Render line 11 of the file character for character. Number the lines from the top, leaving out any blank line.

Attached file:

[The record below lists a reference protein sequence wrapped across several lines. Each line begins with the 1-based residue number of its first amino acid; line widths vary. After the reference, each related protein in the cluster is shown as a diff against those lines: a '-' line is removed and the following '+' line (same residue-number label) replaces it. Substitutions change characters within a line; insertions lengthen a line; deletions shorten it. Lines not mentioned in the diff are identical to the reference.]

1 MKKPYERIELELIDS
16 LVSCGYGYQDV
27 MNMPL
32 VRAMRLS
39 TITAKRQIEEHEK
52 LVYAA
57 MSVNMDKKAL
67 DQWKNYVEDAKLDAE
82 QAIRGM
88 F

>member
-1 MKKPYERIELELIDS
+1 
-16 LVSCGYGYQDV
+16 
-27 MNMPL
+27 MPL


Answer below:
88 F